Environmentalists have long warned of the urgency in halting man-made global warming. We have long known just how vital it is to curb global warming before it reaches the point of no return. But this month – scientists have given the world a stark warning: we could reach 1.5 degree warming threshold even earlier than was previously anticipated.
This 1.5 degree C. warming level was the cap agreed to by countries in the Paris Climate Agreement. But the UN weather agency – the World Meteorological Organization (WMO) has announced this month that there is a 20% chance that global temperatures will be 1.5 degrees warmer than the pre-industrial average in at least one year between 2020 and 2024. And the WMO also stated that there is a 70% chance that it will be exceeded in a single month during that time.
This is a stark warning that we are getting closer to what the Paris Agreement is trying to prevent. Breaking this threshold would be further evidence that international attempts to curb climate change have fallen short.
It is not impossible that countries will still manage to achieve the target set in Paris of keeping global warming well below 2 degrees, and ideally no more than 1.5 degrees by the end of the century. But it is important that the absolute urgency of the situation sinks in.
Crossing the 1.5 degree threshold has been described as a 'screaming warning signal'. But it should not become a distraction from efforts to reduce man-made greenhouse gas emissions to zero by 2050 at the very latest.
The coronavirus crisis has resulted in a dip in emissions. But this pandemic-related dip, experts agree, is likely to be short-lived. Many people believe that the economic strife caused by the crisis will actually hinder efforts in this arena and make it more difficult to reduce greenhouse gas emissions and halt global warming.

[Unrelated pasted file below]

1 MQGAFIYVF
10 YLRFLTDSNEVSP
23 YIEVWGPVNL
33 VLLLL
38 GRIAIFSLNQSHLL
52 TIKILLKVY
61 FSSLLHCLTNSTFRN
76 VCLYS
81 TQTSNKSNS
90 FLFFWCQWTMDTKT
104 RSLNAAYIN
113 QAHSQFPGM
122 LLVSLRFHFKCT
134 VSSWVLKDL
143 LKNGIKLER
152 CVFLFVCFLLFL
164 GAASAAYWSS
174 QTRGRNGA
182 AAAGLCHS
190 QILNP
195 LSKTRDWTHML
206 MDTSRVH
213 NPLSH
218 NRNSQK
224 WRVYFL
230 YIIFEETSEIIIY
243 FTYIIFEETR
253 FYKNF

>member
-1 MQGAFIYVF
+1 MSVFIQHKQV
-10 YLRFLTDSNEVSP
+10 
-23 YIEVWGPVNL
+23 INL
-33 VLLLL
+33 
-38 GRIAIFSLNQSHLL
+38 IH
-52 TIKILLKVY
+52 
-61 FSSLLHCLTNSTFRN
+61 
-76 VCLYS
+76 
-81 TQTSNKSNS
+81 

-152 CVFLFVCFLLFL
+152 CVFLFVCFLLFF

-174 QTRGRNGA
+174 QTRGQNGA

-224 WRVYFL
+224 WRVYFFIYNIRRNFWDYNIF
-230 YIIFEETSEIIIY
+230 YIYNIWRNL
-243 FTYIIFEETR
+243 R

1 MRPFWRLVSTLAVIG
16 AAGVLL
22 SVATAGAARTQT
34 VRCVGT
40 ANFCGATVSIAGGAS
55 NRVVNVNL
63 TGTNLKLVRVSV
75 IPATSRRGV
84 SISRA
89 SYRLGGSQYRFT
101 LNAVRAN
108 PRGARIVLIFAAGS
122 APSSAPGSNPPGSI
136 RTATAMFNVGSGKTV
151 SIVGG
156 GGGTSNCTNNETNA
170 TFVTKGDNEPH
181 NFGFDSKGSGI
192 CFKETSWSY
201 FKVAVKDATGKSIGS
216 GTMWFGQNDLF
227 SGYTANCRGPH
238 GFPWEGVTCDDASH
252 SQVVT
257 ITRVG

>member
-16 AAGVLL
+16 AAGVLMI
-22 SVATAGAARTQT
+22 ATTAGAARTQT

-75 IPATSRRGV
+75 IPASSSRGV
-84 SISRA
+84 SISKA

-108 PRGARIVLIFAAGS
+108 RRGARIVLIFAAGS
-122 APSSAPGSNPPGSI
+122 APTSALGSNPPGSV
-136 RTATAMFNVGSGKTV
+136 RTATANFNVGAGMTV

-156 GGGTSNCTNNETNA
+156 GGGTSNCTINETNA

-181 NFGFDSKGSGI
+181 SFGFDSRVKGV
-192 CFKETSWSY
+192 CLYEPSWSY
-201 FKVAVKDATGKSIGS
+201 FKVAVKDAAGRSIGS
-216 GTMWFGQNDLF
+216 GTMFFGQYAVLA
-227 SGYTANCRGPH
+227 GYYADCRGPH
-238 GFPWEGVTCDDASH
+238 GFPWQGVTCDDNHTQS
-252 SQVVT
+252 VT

Successfully tackling the crisis will involve rebuilding healthy and resilient economic and societal systems, which are truly able to withstand whatever may come and drive change towards a sustainable future.
A WMO official, Dilley, said that the world is like an ocean liner. It cannot be stopped on a dime but takes a long while to turn around. Some of us started to steer in the right direction years ago, but many others are yet to lean into it.
Time is running out. It is vital not only that governments make the necessary changes, but also that business, and individuals also take steps to make a difference. It is only if we all work together to direct this ship towards a better future that we can tackle the existential threat we all face.
Reaching this crucial threshold is obviously a scary prospect. But we also have to know that though time is short, we do have a change to turn this ship around.